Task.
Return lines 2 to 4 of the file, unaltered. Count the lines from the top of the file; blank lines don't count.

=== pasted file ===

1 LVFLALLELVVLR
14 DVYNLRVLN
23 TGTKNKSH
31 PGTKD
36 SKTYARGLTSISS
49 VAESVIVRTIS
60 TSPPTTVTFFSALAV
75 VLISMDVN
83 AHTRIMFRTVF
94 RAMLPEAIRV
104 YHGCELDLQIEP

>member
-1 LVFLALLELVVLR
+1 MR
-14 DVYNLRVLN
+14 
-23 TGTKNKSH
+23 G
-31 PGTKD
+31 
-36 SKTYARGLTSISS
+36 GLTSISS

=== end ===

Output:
14 DVYNLRVLN
23 TGTKNKSH
31 PGTKD